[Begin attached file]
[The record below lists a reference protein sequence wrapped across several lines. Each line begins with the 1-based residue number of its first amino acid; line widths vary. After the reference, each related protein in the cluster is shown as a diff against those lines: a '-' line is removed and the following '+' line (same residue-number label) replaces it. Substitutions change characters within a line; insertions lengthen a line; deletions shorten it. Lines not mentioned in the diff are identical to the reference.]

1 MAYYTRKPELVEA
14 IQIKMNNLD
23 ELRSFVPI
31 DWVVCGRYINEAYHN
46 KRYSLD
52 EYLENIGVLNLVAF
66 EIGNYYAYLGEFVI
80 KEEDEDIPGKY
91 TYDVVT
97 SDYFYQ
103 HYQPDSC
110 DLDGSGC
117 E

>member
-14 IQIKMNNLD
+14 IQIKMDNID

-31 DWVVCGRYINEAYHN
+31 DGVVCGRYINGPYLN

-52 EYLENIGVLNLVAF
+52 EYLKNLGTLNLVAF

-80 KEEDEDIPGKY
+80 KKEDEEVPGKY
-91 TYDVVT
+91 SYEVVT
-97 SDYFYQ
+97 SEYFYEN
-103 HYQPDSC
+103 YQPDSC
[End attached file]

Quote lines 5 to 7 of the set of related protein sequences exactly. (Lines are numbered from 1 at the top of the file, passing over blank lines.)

31 DWVVCGRYINEAYHN
46 KRYSLD
52 EYLENIGVLNLVAF